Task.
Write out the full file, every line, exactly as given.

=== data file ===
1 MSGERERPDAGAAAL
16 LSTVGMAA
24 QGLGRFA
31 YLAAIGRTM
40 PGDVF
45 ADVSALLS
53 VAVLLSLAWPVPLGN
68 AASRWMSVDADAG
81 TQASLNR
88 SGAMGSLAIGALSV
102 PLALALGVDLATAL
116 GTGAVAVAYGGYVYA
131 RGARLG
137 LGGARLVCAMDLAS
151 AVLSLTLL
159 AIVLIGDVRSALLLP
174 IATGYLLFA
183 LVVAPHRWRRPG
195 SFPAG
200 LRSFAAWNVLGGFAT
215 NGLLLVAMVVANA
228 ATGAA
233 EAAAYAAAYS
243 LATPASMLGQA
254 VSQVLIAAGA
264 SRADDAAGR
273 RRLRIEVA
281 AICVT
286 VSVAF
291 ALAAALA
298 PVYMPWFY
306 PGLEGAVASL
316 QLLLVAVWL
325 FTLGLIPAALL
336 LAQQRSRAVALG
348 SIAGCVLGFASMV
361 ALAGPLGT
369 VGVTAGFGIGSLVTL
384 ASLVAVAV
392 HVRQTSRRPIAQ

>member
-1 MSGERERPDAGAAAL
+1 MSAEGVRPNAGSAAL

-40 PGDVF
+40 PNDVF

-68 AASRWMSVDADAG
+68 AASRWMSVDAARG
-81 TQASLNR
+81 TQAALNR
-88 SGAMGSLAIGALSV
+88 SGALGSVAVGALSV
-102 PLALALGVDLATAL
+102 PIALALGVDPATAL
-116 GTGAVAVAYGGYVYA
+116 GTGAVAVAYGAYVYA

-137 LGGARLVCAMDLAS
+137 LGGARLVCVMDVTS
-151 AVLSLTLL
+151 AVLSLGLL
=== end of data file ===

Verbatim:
1 MSGERERPDAGAAAL
16 LSTVGMAA
24 QGLGRFA
31 YLAAIGRTM
40 PGDVF
45 ADVSALLS
53 VAVLLSLAWPVPLGN
68 AASRWMSVDADAG
81 TQASLNR
88 SGAMGSLAIGALSV
102 PLALALGVDLATAL
116 GTGAVAVAYGGYVYA
131 RGARLG
137 LGGARLVCAMDLAS
151 AVLSLTLL
159 AIVLIGDVRSALLLP
174 IATGYLLFA
183 LVVAPHRWRRPG
195 SFPAG
200 LRSFAAWNVLGGFAT
215 NGLLLVAMVVANA
228 ATGAA
233 EAAAYAAAYS
243 LATPASMLGQA
254 VSQVLIAAGA
264 SRADDAAGR
273 RRLRIEVA
281 AICVT
286 VSVAF
291 ALAAALA
298 PVYMPWFY
306 PGLEGAVASL
316 QLLLVAVWL
325 FTLGLIPAALL
336 LAQQRSRAVALG
348 SIAGCVLGFASMV
361 ALAGPLGT
369 VGVTAGFGIGSLVTL
384 ASLVAVAV
392 HVRQTSRRPIAQ

>member
-1 MSGERERPDAGAAAL
+1 MSAEGVRPNAGSAAL

-40 PGDVF
+40 PNDVF

-68 AASRWMSVDADAG
+68 AASRWMSVDAARG
-81 TQASLNR
+81 TQAALNR
-88 SGAMGSLAIGALSV
+88 SGALGSVAVGALSV
-102 PLALALGVDLATAL
+102 PIALALGVDPATAL
-116 GTGAVAVAYGGYVYA
+116 GTGAVAVAYGAYVYA

-137 LGGARLVCAMDLAS
+137 LGGARLVCVMDVTS
-151 AVLSLTLL
+151 AVLSLGLL